Buses and trains are essential during public health emergencies
A game plan for keep transit rolling for the long haul
Americans are staying home to prevent the spread of the novel coronavirus (COVID-19), and therefore public transportation ridership has plummeted. Transit agencies across the country are facing budget challenges and being forced to make tough decisions, including cutting back routes or shutting down service altogether.
But essential workers — like healthcare professionals, grocery store clerks, pharmacists, and others — still need to get to work, and we’re depending on them to do so. For them, we need to keep our public transit systems running by:
- Securing emergency funding. Amid plummeting ridership and increased cleaning costs, transit agencies are estimated to go billions of dollars in the hole over the course of this outbreak. They need federal emergency funding in order to stay in service.
- Protecting riders and transit workers. Transit agencies must do all that they can to prevent the spread of the virus on public transit, including installing protective windows for bus drivers, and reserving seats on trains.
- Maintaining consistent service. Transit agencies must maintain consistent schedules on crucial routes so that essential workers can make their way to the front lines.
The cost of COVID-19 for public transit agencies
U.S. bus and rail systems could lose an estimated $26–38 billion over the course of this outbreak due to decreased ridership, increased cleaning and emergency staffing costs, and declining sales tax revenue. As a result of pressure from transit advocates nationwide, Congress has allocated $25 billion to the Federal Transit Administration in emergency funding. However, the virus will keep people off public transit for many months after the worst has passed, so additional funding may be necessary.
We can’t let buses and trains grind to a halt
If we want to ensure that medical and essential workers can reach the front lines, we have to keep public transportation running regularly, even as most Americans work from home and avoid public transit.
Halting all public transit service would significantly restrict the mobility of essential workers, including nurses, sanitation workers, and grocers. But even small reductions in bus and train service can lead to dangerous levels of overcrowding, putting essential workers, as well as bus drivers themselves, at further risk of infection. Transit agencies may, in fact, need to increase service on key routes, to reduce crowding and allow for safe levels of social distancing.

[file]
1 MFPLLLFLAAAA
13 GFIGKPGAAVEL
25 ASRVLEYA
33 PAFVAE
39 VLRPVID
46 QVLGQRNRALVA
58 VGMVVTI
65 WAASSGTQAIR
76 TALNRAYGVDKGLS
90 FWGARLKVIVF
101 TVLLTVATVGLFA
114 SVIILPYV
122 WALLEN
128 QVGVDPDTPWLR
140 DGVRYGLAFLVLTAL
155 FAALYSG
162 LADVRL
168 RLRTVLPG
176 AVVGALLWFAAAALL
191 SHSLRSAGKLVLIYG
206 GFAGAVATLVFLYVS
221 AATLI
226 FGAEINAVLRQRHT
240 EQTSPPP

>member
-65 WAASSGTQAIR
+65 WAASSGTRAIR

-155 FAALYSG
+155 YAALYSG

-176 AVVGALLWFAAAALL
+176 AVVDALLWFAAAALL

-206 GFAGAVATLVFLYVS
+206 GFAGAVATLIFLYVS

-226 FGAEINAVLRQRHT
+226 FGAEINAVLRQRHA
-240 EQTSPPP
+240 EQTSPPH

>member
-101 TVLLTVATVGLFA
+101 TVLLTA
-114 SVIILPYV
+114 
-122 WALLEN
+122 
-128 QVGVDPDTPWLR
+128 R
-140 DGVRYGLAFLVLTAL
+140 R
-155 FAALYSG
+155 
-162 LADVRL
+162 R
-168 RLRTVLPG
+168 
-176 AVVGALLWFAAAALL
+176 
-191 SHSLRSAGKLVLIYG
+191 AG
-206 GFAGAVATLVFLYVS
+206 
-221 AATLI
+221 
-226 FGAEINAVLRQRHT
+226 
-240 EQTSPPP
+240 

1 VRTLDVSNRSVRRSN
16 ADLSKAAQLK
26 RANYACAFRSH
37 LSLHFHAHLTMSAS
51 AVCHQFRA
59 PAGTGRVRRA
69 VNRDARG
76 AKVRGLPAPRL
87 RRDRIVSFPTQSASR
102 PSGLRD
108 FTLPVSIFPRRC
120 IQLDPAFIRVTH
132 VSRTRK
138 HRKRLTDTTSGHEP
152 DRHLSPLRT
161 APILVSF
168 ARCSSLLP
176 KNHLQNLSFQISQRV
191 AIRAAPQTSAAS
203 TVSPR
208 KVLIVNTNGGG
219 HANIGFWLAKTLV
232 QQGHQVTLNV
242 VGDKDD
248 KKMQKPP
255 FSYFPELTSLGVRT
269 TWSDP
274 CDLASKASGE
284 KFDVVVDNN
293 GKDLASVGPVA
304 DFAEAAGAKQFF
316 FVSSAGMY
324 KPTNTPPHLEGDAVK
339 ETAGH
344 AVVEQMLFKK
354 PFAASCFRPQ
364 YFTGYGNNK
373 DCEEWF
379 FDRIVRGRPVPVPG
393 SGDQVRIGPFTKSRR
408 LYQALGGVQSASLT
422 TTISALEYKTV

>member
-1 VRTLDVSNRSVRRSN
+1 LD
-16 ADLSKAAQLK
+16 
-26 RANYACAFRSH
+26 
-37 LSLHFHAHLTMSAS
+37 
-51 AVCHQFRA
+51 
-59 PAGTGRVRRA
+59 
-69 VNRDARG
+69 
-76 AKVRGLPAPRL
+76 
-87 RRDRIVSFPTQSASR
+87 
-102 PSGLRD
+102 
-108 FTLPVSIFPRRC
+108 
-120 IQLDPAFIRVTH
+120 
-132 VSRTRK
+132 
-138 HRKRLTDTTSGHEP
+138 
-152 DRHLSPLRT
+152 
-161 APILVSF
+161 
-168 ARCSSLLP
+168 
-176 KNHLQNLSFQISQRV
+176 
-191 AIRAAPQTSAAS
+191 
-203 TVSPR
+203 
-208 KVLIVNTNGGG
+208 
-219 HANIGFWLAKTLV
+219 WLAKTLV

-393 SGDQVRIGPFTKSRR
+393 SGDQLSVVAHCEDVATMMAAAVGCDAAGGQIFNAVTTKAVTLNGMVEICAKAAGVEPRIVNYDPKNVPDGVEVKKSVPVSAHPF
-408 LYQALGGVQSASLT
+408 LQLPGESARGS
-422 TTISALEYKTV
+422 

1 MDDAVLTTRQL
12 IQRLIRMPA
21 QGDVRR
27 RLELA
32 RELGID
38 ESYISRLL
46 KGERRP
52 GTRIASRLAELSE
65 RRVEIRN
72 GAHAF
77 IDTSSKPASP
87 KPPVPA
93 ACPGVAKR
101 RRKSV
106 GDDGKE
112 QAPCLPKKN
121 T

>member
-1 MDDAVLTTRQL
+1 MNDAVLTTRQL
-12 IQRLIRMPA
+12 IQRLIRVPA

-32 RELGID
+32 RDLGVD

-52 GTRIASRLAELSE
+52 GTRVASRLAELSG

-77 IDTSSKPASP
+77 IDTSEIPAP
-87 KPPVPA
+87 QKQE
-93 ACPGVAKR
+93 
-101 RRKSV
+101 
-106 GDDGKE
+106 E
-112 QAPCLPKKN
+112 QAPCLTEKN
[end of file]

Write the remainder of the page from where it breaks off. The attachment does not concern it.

We need to slow the spread on buses and trains
By eliminating contact points, transit agencies can drastically reduce the spread of the virus. That includes opening up fare gates and eliminating fares on buses. This would also allow essential workers to continue to keep our hospitals, grocery stores and pharmacies open without having to worry about the cost of a transit pass.
In addition to relieving a financial burden on essential riders, providing fare free public transportation can help keep transit workers safe and healthy. By getting rid of fares, workers can avoid clustering in lines outside buses or fare gates, and coming in contact with transit workers and other passengers.
In order to keep bus drivers, maintenance workers, and other transit employees safe, transit agencies can also provide masks and gloves to all transit workers, and maintain a frequent cleaning schedule on all buses and trains in operation. Transit agencies can also reserve seats to allow for safe distancing, and can install protective windows between riders and operators. These precautions will protect essential passengers and transit workers, allowing them to help pull the rest of us through this crisis.
Transit agencies across the country have already begun implementing many of these policies. By doing so, they have helped slow the spread of Covid-19. But there is still limited coordination among states, between urban and rural areas, and within the federal government. And there is still so much work that citizens, policymakers, and transit agencies must do — or rather, that we all must do — to further slow the spread and put ourselves on a fast timeline towards recovery.
Originally published at https://uspirg.org.